Primary HPV Testing in Cervical Cancer Screening—A Paradigm Shift (Part 3)

Feb 27, 2024

Welcome back to the third entry of our series on primary HPV testing in cervical cancer screening. In this installment, we take a retrospective look at how HPV testing has revolutionized cervical cancer detection since its introduction in the early 2000s.

Applications of HPV Testing in Cervical Cancer Screening

Over the past two decades, HPV testing has evolved from a novel molecular tool to a key indispensable assay for identifying cervical precancerous and cancerous lesions. The test’s improved sensitivity for detecting high-grade precancerous lesions lends more reliability to negative results, instilling greater confidence in women about their health status.

A significant catalyst for this clinical transformation was the switch from conventional to liquid-based cytology. Further boosting the viability of widespread HPV testing, numerous studies found that the liquid preservative residue remaining in patient specimens after preparation of Pap tests could be reutilized for HPV detection. 

Milestones: The Year 2012

Initially, HPV testing earned its stripes by triaging women with borderline abnormal cervical cytology, a recommendation based on the ALTS trial. In 2012, two landmark developments redefined cervical cancer screening in the U.S. First, the introduction of co-testing with high-risk HPV (hrHPV) and cytology allowed for a five-year recommended routine screening cycle for women between the ages of 30 and 65. Second, the specific genotyping of HPV 16 and 18 was recommended for women who had discrepant co-testing results—namely, a positive hrHPV test but a negative cytology—for more individualized follow-up.

The Transition to Primary HPV Testing

The continuous enhancements in cervical cytology performance through liquid-based cytology techniques have not fully eliminated challenges like higher costs, subjective interpretations and frequent screenings. These challenges, along with the increasing prevalence of HPV vaccinations and a decline in high-grade precancerous lesions have tipped the scales away from cytological methods, steering the medical community toward HPV testing.

The principal benefit of molecular HPV testing lies in its increased sensitivity for detecting high-grade cervical precancerous lesions, namely CIN 2 and CIN 3. It also offers a more dependable confirmation of negative results. This enhanced detection capability lends an additional layer of assurance to women who receive negative results and lessens the reliance on specialized pathologists for subsequent examinations. As a result, the recommended screening interval can be extended to five years. Moreover, HPV testing exhibits a unique ability to detect adenocarcinoma of the cervix, an area in which cytology often falls short. Both conventional and liquid-based gynecologic cytology have faced challenges in detecting glandular lesions.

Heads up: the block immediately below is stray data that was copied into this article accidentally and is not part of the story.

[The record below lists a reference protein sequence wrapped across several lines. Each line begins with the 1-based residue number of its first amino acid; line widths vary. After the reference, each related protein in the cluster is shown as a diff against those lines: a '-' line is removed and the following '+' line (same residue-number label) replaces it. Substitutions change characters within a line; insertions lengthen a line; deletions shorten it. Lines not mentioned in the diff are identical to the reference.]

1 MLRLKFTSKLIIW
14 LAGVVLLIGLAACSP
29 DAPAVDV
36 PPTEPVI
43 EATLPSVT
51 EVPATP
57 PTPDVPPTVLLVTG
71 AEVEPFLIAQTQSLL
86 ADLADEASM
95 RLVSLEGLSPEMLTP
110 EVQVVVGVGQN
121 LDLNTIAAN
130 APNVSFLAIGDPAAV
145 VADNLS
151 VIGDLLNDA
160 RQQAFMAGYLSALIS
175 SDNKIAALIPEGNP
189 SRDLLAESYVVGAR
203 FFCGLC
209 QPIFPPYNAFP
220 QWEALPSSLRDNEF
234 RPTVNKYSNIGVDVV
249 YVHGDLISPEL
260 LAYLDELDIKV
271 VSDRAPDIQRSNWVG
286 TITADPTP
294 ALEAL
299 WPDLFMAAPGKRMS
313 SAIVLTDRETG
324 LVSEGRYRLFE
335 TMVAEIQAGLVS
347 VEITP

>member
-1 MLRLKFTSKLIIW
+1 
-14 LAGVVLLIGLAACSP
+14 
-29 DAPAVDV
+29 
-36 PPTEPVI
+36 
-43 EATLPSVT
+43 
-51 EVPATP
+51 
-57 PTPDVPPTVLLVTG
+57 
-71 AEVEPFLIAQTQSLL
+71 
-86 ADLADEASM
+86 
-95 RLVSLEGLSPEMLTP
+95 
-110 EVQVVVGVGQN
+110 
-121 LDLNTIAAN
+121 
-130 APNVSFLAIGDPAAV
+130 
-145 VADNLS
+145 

Furthermore, there is compelling evidence indicating that the HPV component plays a predominant role in extending the five-year screening interval. When HPV results come back negative, cytology contributes only marginally. Consequently, cervical cancer screening has progressively shifted towards prioritizing primary HPV testing. Currently, the FDA has approved Cobas and Onclarity as high-risk HPV tests for the primary screening of cervical cancer in individuals aged 25 and above.

ACOG and USPSTF Guidelines

The 2016 guidelines from the American College of Obstetricians and Gynecologists (ACOG) offer a balanced perspective, presenting three screening options for individuals aged 30-65: hrHPV testing alone every five years, cytology alone every three years or co-testing every five years. Similarly, the U.S. Preventive Services Task Force (USPSTF) integrated primary HPV testing into its 2018 guidelines, providing multiple screening alternatives and identifying groups that should not be screened. The USPSTF 2018 guidelines are currently under revision.

ACS Screening Guidelines: A Bold New Direction

In a significant departure from its 2012 guidelines, the American Cancer Society (ACS) introduced new recommendations in 2020. These guidelines now advocate for primary HPV testing every five years, without the need for cytology, for individuals with a cervix aged between 25 and 65. The reasoning behind initiating screenings at the age of 25 is firmly grounded in compelling data, which indicates that screening those younger than 25 adds little value and may even introduce potential risks, such as an increased likelihood of preterm birth. In cases where an FDA-approved primary HPV assay is unavailable, alternatives include co-testing every five years or relying solely cytology every three years. Currently, there is no movement towards adjusting these guidelines for individuals who have received vaccination.

In the next post, we’ll explore some of the concerns against the use of primary HPV testing in cervical cancer screening. Stay tuned!

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